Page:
Remembering events and remembering looks

Review of Philosophy and Psychology 5 (3):351-372 (2014)
  Copy   BIBTEX

Abstract

I describe and discuss one particular dimension of disagreement in the philosophical literature on episodic memory. One way of putting the disagreement is in terms of the question as to whether or not there is a difference in kind between remembering seeing x and remembering what x looks like. I argue against accounts of episodic memory that either deny that there is a clear difference between these two forms of remembering, or downplay the difference by in effect suggesting that the former contains an additional ingredient not present in the latter, but otherwise treating them as the same thing. I also show that a recent ‘minimalist’ approach to episodic memory (Clayton & Russell in Neuropsychologia 47 (11): 2,330–2,340, 2009; Russell & Hanna in Mind & Language 27 (1): 29–54, 2012) fails to give a satisfactory explanatory account of the difference between the two types of remembering. I finish by sketching an alternative approach to episodic memory, which turns on the idea that episodic recollection recruits a specific form of causal reasoning that provides for a concrete sense in which remembered events are remembered as belonging to the past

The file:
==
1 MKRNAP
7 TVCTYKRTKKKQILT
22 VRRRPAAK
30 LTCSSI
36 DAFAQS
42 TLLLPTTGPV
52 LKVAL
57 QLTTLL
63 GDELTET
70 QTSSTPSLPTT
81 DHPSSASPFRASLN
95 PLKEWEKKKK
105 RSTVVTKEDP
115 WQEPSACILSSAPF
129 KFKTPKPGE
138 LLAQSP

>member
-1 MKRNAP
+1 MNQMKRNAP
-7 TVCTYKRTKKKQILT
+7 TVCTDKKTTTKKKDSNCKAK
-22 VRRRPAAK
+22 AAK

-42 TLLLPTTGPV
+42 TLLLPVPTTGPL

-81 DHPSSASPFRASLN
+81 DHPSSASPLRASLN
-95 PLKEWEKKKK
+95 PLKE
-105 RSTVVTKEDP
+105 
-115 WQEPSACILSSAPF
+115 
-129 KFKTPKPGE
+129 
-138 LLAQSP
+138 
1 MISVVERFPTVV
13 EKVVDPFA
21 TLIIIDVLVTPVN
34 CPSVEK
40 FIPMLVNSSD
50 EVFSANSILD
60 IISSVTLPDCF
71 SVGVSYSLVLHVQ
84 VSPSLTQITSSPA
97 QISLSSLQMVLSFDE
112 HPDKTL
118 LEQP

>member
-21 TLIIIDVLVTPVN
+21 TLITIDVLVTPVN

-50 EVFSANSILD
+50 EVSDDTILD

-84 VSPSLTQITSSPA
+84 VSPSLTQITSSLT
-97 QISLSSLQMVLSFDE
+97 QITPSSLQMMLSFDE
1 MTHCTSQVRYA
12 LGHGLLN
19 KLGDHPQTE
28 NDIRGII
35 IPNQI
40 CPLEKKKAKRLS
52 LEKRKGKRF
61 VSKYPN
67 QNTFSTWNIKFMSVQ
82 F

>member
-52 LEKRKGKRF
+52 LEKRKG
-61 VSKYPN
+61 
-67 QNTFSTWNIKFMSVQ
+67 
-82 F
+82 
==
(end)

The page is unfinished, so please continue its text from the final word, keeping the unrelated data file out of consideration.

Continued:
Author's Profile

Christoph Hoerl
University of Warwick

Analytics

Added to PP
2014-06-21

Downloads
505 (#37,224)

6 months
101 (#51,902)

Historical graph of downloads since first upload
This graph includes both downloads from PhilArchive and clicks on external links on PhilPapers.
How can I increase my downloads?